Sunday Morning ~ Blantyre ~ White Privilege
“Lero lomwe” anadetsa nthengu. ~ Today, today made the little bird black.
~ Chewa proverb
February 4, 2024
Schedules are fluid here and this week I ended up with two suddenly open days. I decided to bite the bullet and register, insure, and pay for my car. You’d think within two full days I could accomplish this. You’d be wrong. This has been way more complicated than I anticipated. The largest bank note here is 5,000 Kwacha, worth less than three American dollars. Paying for a car in three dollar bills would require several hours at the ATM. I thought I could just transfer money from my bank account at home, but OH, not so simple. I brought some cash with me and got a very nice exchange rate for it, so paid for almost half the car that way. I’m still working on the second half. PayPal has a few bugs. And fees. I may have a date with every ATM in town. The sellers are being very patient.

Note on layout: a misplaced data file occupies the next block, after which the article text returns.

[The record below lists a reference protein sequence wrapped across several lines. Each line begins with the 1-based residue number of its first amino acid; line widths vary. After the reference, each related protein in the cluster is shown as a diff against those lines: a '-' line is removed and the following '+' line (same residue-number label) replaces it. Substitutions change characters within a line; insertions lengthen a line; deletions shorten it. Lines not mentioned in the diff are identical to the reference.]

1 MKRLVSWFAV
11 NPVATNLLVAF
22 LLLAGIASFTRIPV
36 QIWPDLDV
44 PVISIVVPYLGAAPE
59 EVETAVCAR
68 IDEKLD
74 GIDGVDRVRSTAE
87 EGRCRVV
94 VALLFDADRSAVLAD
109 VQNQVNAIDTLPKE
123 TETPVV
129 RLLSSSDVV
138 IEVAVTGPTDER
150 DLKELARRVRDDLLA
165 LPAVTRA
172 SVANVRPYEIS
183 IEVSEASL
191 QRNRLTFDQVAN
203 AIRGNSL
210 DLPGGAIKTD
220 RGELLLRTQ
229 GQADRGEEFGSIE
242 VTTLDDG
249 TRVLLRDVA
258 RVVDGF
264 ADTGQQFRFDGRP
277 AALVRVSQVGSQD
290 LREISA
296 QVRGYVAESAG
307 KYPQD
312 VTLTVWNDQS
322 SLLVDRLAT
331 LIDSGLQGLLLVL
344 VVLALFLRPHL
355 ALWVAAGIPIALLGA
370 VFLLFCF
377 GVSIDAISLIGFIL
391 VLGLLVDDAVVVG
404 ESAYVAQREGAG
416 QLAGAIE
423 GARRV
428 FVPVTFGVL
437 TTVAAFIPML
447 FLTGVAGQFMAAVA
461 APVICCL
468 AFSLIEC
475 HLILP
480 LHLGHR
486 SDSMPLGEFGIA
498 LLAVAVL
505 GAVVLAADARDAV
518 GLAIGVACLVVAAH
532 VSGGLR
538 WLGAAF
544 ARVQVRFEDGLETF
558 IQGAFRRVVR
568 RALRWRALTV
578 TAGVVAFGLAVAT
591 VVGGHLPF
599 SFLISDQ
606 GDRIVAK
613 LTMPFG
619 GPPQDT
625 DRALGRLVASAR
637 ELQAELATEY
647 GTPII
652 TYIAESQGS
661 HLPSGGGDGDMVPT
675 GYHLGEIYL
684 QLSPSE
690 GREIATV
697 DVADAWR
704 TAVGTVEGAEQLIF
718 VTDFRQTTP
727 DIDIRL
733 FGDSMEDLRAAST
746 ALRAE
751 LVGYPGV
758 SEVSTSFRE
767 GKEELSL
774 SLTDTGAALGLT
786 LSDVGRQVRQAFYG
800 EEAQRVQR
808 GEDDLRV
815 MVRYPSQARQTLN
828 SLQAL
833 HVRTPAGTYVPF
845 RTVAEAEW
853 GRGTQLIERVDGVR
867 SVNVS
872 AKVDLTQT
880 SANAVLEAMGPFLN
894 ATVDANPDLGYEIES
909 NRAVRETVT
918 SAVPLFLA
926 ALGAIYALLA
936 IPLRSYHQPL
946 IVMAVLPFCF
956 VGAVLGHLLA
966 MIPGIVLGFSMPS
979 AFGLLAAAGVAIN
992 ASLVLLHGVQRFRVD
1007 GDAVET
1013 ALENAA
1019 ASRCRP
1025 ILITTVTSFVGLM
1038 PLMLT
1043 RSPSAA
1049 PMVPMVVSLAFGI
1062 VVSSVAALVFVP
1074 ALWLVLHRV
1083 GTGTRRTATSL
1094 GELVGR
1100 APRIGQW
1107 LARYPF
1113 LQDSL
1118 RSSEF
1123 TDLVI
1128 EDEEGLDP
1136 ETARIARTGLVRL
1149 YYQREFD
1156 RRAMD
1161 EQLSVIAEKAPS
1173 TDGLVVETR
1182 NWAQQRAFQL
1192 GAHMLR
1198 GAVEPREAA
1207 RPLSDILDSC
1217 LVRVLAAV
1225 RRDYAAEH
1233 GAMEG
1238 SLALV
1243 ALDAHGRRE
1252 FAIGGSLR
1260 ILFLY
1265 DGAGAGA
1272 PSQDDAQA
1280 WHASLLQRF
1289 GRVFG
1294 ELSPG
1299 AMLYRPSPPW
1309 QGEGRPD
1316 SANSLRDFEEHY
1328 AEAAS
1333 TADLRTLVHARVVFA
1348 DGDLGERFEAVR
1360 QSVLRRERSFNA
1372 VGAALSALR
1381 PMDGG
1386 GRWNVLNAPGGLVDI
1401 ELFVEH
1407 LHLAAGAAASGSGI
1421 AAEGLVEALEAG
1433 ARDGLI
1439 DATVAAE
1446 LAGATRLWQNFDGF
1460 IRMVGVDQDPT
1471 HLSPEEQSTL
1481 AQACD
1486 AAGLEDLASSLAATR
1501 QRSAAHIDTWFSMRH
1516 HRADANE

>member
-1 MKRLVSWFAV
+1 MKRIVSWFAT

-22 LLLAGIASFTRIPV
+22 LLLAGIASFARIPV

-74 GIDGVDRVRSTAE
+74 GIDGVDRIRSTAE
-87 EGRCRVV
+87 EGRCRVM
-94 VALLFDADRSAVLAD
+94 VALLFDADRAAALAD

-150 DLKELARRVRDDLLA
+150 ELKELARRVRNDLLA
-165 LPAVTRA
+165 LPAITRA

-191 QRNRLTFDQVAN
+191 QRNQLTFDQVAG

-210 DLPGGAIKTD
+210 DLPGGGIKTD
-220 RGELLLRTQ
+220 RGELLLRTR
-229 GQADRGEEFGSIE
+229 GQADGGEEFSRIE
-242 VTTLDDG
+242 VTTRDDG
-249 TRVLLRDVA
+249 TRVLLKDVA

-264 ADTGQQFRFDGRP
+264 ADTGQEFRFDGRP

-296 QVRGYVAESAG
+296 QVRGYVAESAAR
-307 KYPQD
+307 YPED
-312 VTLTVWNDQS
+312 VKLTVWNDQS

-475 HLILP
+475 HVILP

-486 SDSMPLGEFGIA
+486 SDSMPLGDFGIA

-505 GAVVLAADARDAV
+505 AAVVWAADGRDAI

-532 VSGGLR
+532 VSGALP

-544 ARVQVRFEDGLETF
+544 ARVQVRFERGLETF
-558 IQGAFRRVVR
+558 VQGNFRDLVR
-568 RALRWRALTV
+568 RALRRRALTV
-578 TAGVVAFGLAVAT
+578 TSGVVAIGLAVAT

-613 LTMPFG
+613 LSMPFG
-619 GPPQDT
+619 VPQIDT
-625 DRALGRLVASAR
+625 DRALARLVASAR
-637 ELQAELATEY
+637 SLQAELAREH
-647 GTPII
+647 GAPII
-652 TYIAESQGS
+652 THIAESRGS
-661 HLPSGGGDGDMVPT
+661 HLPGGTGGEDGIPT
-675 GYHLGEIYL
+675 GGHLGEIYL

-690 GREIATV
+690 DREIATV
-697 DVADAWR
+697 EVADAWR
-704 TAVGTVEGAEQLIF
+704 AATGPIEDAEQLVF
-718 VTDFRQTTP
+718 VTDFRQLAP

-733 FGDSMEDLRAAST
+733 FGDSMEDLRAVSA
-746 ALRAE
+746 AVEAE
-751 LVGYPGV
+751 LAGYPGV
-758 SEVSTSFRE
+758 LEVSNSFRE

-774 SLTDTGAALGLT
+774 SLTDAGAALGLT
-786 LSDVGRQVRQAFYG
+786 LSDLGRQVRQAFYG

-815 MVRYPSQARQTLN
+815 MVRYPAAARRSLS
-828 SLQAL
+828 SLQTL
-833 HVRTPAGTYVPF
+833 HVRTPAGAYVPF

I learned I can’t switch over the car registration until I registered myself as a driver at the Road and Traffic Safety Office. I dreaded this. When our trip to Mangochi to supervise students got canceled because there was no fuel, I braced myself and ventured to the equivalent of a registry of motor vehicles. I walked through the gate into the parking lot/waiting area. My heart sank. Hundreds of people were sitting on benches in front of four unlabeled service windows. I knew not what they were waiting for, if each window provided a different service, or where the line started or ended. I stared. Should I get in line? If so, where? I walked up closer to the windows to see if I could get a sense of what to do. I looked around for someone official looking and didn’t see anyone in a uniform. I stuck my head into an alleyway and saw two men in blue shirts looking at phones. I approached one of them and greeted him: “Muli Bwanji, I must register as a driver to buy a car. Where do I go?” Barely looking up, he answered, “Second window.” There were four windows. Second window from which side? “Second window” was different depending on which side you counted from. I looked for a number on the windows and saw none, though there were so many papers taped to them it may have been hidden. I wedged my way through the crowd in front of all the windows to see if there was a number. Couldn’t see any. I went back to the man in the blue shirt. “Which is the second window?” He reluctantly accompanied me and pointed. Ok, this was progress. I now knew the right window. I waited in the line in front of that window, which was short. Only two people were standing as opposed to the fifty who were seated in front of the window. No idea what they were waiting for but it seemed the standing ones were the line. When my turn came I told the man behind the window I needed to register to buy a car and he handed me a form to fill out. I joined the fifty seated people and thought this might not be too bad! Only one page! Unfortunately it required my passport not my license, and I didn’t have that with me. I folded up the paper, tucked it in my bag and left, dreading the thought of coming back but relieved to leave, thinking I’d be better prepared mentally upon return. Note to self: bring a snack. And a book.